by Grace Lim and Morgan Counts
Druscilla Scribner found political science on the side of the road between San Salvador and La Libertad in El Salvador. It was spring of 1992 and the small Central American country was nearing the end of its civil war. Barely two months out of college, Scribner and a friend talked their way out of some tight spots as they made their way from the capital to the coast. They had already traveled
|Dr. Druscilla Scribner with sons Jack and August and husband, Dallas, on a family grip to Tanzania in 2012.|
“We had spent two increasingly troubling days in San Salvador explaining to authorities why we were there; and we were finally leaving the city with our visas extended by three days, enough time to make it to the border by bus,” Scribner recalled. through the poorest and most troubled countries of the region.
The rural poverty she saw was eye-opening, unparalleled to anything she has seen before and since. She saw families cultivating the shoulder and ditches along two-lane highways that run alongside the barbed wire-fence of coffee estates. She saw patches of withering corn stalks, the occasional squash or bean vines, makeshift shacks. For Scribner, then all of 22, that was what she called her “coming to political science” moment.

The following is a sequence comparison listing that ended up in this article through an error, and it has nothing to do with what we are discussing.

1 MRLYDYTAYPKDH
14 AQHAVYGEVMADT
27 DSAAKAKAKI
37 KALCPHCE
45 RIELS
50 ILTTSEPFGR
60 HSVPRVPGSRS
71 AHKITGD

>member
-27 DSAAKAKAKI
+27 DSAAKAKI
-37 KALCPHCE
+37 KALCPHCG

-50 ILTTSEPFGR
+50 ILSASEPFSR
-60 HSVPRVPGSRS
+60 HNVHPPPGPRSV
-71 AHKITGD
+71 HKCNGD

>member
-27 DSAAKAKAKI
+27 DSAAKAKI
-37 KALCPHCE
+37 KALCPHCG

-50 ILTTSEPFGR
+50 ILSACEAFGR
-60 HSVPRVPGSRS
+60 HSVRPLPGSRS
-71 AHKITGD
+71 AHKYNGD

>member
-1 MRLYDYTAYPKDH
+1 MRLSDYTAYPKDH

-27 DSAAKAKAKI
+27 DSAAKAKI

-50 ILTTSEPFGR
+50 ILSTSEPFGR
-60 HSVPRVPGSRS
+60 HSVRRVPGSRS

“Poverty, inequality, stark concentration of wealth and land: these issues had political roots – an intertwining of economic, political, and social power and privilege that doomed many economic development efforts to failure.”
It was one of those “a-ha” moments that she would later hope her political science students at the University of Wisconsin Oshkosh would one day experience.
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